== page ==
Problems always seem to arise at a real estate closing. Sometimes, a buyer or a seller discovers errors in closing documents or problems transferring the title of the property. Other times, one of the parties wants to add a last-minute condition to the contract. It is important to prepare yourself for common issues that might come up when you are buying or selling a house.
Three of the most common issues that occur at a real estate closing include:
- Payment issues: The most common issue at a real estate closing concerns the payment of a house. Either a loan does not come through in time, or the back denies the buyer’s mortgage request. If you are the buyer, talk with your lender in the days leading up to the closing in order to avoid any delays or financial repercussions.
- Missing items: Many buyers assume that appliances and fixtures come with the house. Unfortunately, this is not always the case.Window blinds, curtains, ceiling fans and refrigerators are a few of the many items that can be up for negotiation in a house purchase. If you are the buyer, it is extremely important that you determine which items will be staying in the house and make sure everything is correct during your final walk through. Once you have closed on a house, it is extremely unlikely you will get any of the missing items back.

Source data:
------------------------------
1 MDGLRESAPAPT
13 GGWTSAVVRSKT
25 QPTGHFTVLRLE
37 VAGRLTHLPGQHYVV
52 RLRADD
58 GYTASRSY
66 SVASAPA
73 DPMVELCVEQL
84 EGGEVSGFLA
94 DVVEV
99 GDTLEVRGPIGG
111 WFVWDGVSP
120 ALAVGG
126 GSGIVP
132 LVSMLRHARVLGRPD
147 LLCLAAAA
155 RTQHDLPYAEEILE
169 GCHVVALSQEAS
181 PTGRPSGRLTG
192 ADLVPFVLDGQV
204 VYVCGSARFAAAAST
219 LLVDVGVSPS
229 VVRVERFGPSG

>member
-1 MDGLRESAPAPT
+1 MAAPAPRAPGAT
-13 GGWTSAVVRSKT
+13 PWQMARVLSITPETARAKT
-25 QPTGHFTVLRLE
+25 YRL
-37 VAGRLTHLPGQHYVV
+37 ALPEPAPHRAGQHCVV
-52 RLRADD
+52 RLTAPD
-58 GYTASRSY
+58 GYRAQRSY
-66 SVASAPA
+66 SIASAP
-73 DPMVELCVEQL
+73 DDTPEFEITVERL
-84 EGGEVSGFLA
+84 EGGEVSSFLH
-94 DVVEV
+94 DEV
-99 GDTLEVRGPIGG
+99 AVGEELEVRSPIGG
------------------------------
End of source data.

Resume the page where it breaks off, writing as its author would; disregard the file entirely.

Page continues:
- Buyer’s or seller’s remorse: It doesn’t happen regularly, but it is devastating when it does. Most often, buyers are the party who tend to back out of a real estate purchase. However, buyers who back out at a closing will likely lose any deposits they put down on a house. If a seller backs out, a buyer can sue the selling party for non-performance. If you are the seller, you should be absolutely certain that you want to sell your house before you put it on the market. A buyer will likely be able to recoup the costs associated with the purchase if you change your mind at the closing.
Many states require an attorney to be present at a real estate closing, including Alabama. However, this does not mean the attorney is on your side. Consider hiring an attorney of your own to advocate on your behalf when these and other issues arise at a real estate closing.